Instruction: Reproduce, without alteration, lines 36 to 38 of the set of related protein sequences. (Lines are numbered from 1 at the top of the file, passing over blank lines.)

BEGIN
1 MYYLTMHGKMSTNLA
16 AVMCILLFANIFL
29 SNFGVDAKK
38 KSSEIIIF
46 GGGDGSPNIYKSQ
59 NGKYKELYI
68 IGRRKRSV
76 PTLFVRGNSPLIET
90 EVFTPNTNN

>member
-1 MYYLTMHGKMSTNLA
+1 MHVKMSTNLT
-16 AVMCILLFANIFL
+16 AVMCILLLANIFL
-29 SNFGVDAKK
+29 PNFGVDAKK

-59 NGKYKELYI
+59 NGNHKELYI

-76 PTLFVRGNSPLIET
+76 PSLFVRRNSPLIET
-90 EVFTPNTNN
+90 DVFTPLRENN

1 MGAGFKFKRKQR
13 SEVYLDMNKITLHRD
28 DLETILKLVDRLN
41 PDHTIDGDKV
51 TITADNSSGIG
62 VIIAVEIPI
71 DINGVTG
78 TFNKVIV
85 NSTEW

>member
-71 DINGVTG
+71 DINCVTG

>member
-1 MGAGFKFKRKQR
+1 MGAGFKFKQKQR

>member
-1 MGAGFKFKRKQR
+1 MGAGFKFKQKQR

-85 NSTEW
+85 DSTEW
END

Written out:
-1 MGAGFKFKRKQR
+1 MGAGFKFKQKQR

>member